That Time I Was

That time I was a lean and lonesome lad,
leery of the lawless ways of man, the ones
who made this maddening maze — not these,
but older ones who some say came some time
before: bringers of knowledge, bringers of war.
Before I was a bashful boy, with body borne
to brighten in my days, to climb and happy play
above the red dust haze, to scale a magic mountain
far beyond the human gaze, to praise strange morning
mists there, the meadows mourning in the mystic rain,
the lazy clouds lingering in mid-air beneath a brilliant
sun-shot blue, leaving looming shadows meandering
between the glistening trees, or drifting over gleaming
snowfields steeped in frosty sheets of silence, at peace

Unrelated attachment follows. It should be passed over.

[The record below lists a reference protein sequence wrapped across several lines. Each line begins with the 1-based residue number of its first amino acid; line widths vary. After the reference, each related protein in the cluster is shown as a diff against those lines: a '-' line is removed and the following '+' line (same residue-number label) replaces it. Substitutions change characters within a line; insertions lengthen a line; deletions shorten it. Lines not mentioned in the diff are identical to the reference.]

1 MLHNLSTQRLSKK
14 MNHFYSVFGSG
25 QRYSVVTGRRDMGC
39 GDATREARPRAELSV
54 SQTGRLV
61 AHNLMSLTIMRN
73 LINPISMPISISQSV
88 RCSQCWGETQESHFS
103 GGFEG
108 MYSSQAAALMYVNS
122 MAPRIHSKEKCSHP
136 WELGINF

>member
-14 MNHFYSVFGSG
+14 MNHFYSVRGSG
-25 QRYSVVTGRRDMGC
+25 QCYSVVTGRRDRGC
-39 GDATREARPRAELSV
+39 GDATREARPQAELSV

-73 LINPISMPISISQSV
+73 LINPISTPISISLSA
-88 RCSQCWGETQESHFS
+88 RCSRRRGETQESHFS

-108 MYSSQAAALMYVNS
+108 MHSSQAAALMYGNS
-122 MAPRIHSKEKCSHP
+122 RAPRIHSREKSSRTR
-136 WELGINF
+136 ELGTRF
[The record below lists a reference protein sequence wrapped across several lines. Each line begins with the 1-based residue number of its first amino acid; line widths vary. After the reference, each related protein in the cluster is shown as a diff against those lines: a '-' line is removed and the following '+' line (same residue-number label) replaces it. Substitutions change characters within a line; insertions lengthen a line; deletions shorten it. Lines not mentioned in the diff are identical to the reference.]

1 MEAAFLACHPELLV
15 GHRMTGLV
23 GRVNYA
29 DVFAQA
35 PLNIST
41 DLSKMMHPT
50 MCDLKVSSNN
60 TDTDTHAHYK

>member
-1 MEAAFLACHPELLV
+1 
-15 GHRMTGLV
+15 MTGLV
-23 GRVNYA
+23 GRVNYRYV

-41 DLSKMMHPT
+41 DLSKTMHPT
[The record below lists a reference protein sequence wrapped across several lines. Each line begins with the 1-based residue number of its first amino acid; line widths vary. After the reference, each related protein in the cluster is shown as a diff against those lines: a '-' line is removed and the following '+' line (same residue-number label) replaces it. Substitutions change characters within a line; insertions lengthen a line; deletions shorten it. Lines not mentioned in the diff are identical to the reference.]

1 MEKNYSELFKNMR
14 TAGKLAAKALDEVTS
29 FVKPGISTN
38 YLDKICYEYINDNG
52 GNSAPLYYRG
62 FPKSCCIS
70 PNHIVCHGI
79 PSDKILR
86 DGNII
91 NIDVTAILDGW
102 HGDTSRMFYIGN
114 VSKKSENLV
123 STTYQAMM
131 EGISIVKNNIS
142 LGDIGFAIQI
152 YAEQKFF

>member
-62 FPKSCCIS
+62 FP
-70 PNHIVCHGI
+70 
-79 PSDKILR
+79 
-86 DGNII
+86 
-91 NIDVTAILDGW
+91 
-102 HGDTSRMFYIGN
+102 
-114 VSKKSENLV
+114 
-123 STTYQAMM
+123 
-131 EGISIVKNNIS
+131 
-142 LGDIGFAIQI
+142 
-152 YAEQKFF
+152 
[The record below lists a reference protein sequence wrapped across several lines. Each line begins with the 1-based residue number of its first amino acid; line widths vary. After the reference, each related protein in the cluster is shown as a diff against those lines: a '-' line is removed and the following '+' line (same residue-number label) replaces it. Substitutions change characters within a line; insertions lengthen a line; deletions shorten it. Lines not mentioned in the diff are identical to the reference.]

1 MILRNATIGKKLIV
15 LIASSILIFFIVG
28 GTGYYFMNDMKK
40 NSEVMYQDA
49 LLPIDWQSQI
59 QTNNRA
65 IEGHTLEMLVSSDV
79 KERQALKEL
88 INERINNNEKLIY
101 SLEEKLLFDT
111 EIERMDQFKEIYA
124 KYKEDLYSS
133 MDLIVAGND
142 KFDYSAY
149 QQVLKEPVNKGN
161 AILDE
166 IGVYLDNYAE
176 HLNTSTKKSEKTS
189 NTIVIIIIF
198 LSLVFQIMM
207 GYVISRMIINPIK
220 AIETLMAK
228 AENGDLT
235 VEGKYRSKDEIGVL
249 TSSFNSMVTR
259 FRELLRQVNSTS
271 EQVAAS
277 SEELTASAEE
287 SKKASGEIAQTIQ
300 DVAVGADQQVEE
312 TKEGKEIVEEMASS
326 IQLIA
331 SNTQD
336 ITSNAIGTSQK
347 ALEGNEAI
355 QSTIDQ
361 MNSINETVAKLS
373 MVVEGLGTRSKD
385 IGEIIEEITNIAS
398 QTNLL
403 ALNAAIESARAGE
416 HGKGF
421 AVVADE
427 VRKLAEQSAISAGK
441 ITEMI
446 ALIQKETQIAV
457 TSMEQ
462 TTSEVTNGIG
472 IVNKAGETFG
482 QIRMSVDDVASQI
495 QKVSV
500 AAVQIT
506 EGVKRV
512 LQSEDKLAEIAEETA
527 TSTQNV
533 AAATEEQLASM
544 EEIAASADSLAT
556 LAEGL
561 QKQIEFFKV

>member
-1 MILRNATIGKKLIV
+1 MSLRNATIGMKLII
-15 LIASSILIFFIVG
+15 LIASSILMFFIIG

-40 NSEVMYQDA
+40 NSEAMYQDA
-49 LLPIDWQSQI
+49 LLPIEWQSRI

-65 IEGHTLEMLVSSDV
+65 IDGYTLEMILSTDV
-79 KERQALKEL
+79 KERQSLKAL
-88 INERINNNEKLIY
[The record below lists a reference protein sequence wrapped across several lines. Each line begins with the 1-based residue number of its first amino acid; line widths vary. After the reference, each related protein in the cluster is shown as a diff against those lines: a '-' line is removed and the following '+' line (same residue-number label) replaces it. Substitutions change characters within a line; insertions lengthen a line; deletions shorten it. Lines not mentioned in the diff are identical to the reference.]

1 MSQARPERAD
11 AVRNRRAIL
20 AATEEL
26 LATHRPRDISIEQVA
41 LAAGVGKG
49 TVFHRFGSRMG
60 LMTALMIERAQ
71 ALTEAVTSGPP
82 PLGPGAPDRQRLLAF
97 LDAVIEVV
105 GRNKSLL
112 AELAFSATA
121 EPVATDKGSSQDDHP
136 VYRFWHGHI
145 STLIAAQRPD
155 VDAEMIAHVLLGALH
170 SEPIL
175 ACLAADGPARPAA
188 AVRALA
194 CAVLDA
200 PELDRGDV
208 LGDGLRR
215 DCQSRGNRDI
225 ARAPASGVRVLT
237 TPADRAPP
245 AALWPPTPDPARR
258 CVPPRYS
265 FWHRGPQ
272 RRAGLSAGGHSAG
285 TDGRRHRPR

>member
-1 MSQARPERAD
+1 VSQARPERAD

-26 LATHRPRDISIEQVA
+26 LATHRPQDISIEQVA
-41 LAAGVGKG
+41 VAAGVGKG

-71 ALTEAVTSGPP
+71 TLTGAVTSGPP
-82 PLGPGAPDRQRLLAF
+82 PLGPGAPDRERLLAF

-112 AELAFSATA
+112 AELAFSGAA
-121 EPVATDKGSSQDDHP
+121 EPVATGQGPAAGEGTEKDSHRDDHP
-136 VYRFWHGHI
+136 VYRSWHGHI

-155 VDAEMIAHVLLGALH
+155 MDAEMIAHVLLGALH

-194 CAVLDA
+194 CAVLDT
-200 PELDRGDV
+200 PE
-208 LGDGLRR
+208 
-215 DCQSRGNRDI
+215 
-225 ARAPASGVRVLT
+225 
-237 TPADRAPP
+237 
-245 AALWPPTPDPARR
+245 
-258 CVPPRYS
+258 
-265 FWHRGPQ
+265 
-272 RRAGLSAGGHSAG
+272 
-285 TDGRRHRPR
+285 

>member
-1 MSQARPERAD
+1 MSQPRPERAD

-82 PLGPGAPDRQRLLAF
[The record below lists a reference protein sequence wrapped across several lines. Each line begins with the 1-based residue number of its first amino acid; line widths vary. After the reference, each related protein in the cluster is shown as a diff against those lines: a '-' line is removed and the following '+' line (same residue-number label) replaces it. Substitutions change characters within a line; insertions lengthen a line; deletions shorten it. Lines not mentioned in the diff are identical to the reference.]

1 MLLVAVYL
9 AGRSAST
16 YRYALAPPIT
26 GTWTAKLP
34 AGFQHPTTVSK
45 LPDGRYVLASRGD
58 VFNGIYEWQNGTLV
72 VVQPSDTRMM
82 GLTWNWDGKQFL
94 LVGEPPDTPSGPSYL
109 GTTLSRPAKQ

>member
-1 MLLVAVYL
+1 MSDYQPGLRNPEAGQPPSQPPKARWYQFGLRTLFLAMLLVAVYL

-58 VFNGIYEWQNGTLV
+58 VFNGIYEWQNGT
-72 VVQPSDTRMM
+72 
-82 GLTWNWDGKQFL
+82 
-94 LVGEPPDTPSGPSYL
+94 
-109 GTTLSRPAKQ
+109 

amidst the soothing stillness of the frozen fallen leaves.
Yet as I aged the wages of mere knowledge wearied me
and wore me down; curiosity’s consuming quest for more
was a worthless war which I could never win, nor could I
find a foothold in the wisdom I so craved, so I caved in.
Thus became my wisdom: not to know, nor wish to know.
Now this old dust mop drags itself from room to room
within the mansion of this majestic mountain: the laughing
stream room, the tall pine tree room, the rock and crackling
fire room — all these dreamy spaces aren’t too difficult to find,
no need to look outside myself, they’re here within my mind.

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